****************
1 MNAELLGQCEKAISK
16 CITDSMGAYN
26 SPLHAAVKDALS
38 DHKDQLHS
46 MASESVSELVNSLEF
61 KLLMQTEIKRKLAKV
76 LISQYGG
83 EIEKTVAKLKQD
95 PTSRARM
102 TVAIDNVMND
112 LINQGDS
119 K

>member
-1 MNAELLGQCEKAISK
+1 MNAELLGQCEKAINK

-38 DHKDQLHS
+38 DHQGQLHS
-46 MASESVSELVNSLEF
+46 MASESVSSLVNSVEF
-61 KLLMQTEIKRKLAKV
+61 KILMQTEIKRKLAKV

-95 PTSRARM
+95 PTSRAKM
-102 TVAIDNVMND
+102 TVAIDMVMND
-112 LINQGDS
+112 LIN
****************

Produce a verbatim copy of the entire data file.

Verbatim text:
1 MNAELLGQCEKAISK
16 CITDSMGAYN
26 SPLHAAVKDALS
38 DHKDQLHS
46 MASESVSELVNSLEF
61 KLLMQTEIKRKLAKV
76 LISQYGG
83 EIEKTVAKLKQD
95 PTSRARM
102 TVAIDNVMND
112 LINQGDS
119 K

>member
-1 MNAELLGQCEKAISK
+1 MNAELLGQCEKAINK

-38 DHKDQLHS
+38 DHQGQLHS
-46 MASESVSELVNSLEF
+46 MASESVSSLVNSVEF
-61 KLLMQTEIKRKLAKV
+61 KILMQTEIKRKLAKV

-95 PTSRARM
+95 PTSRAKM
-102 TVAIDNVMND
+102 TVAIDMVMND
-112 LINQGDS
+112 LIN